Vitamin D level research methods have been inconsistent, posing problems to public health information, Australian researchers argue

By Adi Menayang

- Last updated on GMT

Australian researchers call out inconsistencies in vitamin D research

Related tags Public health Food fortification Vitamin d Dietary supplement

Australian researchers shed light on the imprecise and inconsistent analysis methods in vitamin D research so far. So do we actually understand the role of vitamin D in health and disease?

There’s a consensus that vitamin D deficiency is prevalent in the world.

Yet, reviews of vitamin D studies throughout the past decade show that analyses have yielded highly variable results, “lacking in both accuracy and precision,” ​researchers in Australia argue.

Take the 2014 umbrella review on vitamin D​ published in the British Medical Journal ​for example—it drew a lot of criticism from both the scientific community and industry​ for including what many considered flawed studies.

“Imprecise measurement of ​[vitamin D] in epidemiological research can result in incorrect null findings of associations with disease,” ​wrote a team of researchers from various Australian institutions, which included the Australian National University in Canberra, The University of Western Australia and Curtin University in Perth, and the QIMR Berghofer Medical Research Institute in Brisbane.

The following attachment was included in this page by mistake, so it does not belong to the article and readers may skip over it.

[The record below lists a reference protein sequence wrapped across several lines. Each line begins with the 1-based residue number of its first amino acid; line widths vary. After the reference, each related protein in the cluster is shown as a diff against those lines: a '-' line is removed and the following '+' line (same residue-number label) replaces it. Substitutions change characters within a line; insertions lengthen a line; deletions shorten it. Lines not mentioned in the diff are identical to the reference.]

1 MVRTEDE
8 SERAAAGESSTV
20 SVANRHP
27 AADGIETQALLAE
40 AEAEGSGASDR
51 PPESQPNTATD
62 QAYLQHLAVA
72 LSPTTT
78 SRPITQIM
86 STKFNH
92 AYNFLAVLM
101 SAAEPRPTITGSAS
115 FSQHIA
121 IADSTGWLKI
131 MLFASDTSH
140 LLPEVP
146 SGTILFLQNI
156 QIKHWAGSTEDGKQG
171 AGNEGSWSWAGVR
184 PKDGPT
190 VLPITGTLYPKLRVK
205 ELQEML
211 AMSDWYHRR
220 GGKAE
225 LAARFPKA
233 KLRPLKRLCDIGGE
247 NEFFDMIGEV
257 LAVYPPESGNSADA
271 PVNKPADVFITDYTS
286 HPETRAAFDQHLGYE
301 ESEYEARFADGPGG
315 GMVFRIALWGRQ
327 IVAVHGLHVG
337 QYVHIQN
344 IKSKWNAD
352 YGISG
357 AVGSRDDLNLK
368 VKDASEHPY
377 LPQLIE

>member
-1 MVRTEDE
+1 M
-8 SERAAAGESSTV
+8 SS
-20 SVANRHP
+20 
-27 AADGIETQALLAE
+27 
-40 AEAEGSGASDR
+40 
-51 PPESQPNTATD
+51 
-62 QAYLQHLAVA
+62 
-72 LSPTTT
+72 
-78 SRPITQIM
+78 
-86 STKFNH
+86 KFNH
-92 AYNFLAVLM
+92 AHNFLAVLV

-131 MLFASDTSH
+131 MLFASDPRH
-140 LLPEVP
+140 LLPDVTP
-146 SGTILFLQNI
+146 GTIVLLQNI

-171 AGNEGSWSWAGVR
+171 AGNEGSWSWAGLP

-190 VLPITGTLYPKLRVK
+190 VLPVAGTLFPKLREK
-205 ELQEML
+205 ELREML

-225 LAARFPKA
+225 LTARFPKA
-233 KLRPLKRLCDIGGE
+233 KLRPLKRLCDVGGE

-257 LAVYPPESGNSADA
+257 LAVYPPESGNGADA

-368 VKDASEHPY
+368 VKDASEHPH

In their paper, posted open access​ in the Journal of AOAC International, the researchers explored the implications of inaccuracy in vitamin D analysis has posed a major roadblock in understanding the vitamin and how it relates to our health, and called for standardization of measuring the 25-hydroxyvitamin D [25(OH)D] in serum or plasma.

Implications to clinical decision making, effect on public health

When it comes to the long-studied health benefits of vitamin D, such as bone health, there's little argument against it. Where inaccuracy becomes a road block is when it comes to exploring outcomes of disease risk associated with 25(OH)D concentration, setting recommendations, and designing public health policies around the nutrient.